Community Collage speech (Aug ’05)

Note: I was asked to speak about women at Carnegie Mellon’s 2005 Community Collage, our freshman orientation diversity forum. I struggled for months to write a speech that I thought would be appropriate. Then, two days before the forum, I scrapped what I had written and completely started over. This is the result.

Hi everyone, I’m Kristan. Let me start by saying that I spent a lot of time trying to figure out how to make this speech interesting and applicable to everyone. Kind of ironic, huh? I’m supposed to speak to a group of 700 people, about diversity, and I want to appeal to all of them? No way. There is no way.

So what I decided to do instead was to talk about something — or rather someone — who is really important to me. My mom.

My mom came to the United States from Taiwan when she was only twenty-five, not much older than any of us. Can you imagine that? Can you imagine going halfway across the world to a country where you don’t speak the language and you don’t know a single person? Well, some of you are doing that right now, and let me tell you, I admire you, a lot.

Like you, my mom came alone, leaving behind her mother, father, five brothers and sisters, and countless aunts, uncles and cousins. No family, no friends. Just my mom, a few suitcases, and a lot of hopes, dreams, and ambitions. Scary, huh?

Well, she did it. She did it alone and she did it well. She got her Master’s in architecture from the University of Pennsylvania. She moved to Houston, Texas. She got a job at a renown architectural firm. That’s where she met my father, and now here I am.

Here I am. At Carnegie Mellon, one of the top twenty-five universities in the nation. Here I am, standing in front of some of the brightest, most accomplished young people in the world. Here I am.

Being here made me think. It made me think about who I am and who I want to be. What I’ve done and what I want to do. Most of all, it made me think about who I look up to, and who I ought to look up to.

Growing up, I never really had what I thought of as “role models.” People would ask who my role models were, and I’d give what I thought of as “right” answers, like Michael Jordan or Mahatma Ghandi. Now, I’m not saying they aren’t great men, but that’s just it: they’re men. And as much as I believe women can do just about anything men can, just as well as men can, let’s be honest: I’m not gonna make it in the NBA.

So coming here changed a lot of things. I mean, I’m at the same school that graduated Stephanie Louise Kwolek, the woman who invented Kevlar. And Holly Hunter, who won an award an Academy Award for her performance in The Piano. And even Ming Na, who did the voice of Mulan for Disney! How cool is that?

As a matter of fact, Carnegie Mellon has turned out a lot of really, really amazing women. From all sorts of fields. We’ve had astronauts, we’ve had authors of award-winning books. We’ve had CEOs of multinational companies, like L’Oreal. In fact, that particular CEO came to speak here last year, and listening to her was really inspiring. She talked a lot about her family and her past, and about how lucky she was to attend a school like Carnegie Mellon.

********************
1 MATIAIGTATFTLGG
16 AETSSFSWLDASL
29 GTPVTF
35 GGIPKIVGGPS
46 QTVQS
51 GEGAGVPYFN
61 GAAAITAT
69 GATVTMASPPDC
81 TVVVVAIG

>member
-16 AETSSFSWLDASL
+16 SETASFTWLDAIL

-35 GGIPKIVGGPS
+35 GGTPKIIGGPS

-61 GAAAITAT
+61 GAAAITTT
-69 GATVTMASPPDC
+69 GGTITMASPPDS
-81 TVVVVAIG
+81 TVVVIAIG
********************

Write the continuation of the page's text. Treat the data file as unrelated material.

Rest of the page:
She made me realize just how lucky I am. Being here, taking classes, meeting students and professors and guest speakers. It’s all such a fantastic opportunity, one that I have only because of one woman: my mom.

For nineteen years, my mom has slaved to give me the best of everything. She enrolled me in the top schools, she worked 16 hour days seven days a week, and she drove me to and from every activity I participated in. She took me out for dessert when I was feeling down, and she put me in my place when I gave her attitude. Yeah, sometimes she asked me to help out at the office, but that was mostly because she wanted to spend time with me but had a job to finish. I griped about it at the time, but I understand it now.

Honestly, I can’t even begin to count the sacrifices she’s made for me. I can only hope to be half the woman she is. I can only hope that what I do, and who I am, makes her proud.

So I guess what I’m saying is, I have role models now. And they’re not just the women I mentioned before; they’re all around me. They’re women like Jane Bernstein, the professor I had for screenwriting and creative non-fiction. They’re women like Joanna Dickert, the Housefellow for West Wing and Resnick, and the coordinator of Sexual Assault Advisors. They’re women like the Resident Assistants and Orientation Counselors who have been with you all today, and who will be there all the rest of this week, and then all the rest of this year. I kid you not: these are some of the most amazing girls I’ve ever had the pleasure and honor of knowing, much less working with. I’m just so glad, and so grateful, that I finally woke up and realized that you don’t have to be in the headlines to be a role model. Sometimes being “ordinary,” is the most extraordinary thing of all.

So thanks, mom. Here’s to you, Mei-ing Liu Hoffman, the strongest woman I know, and my number one role model.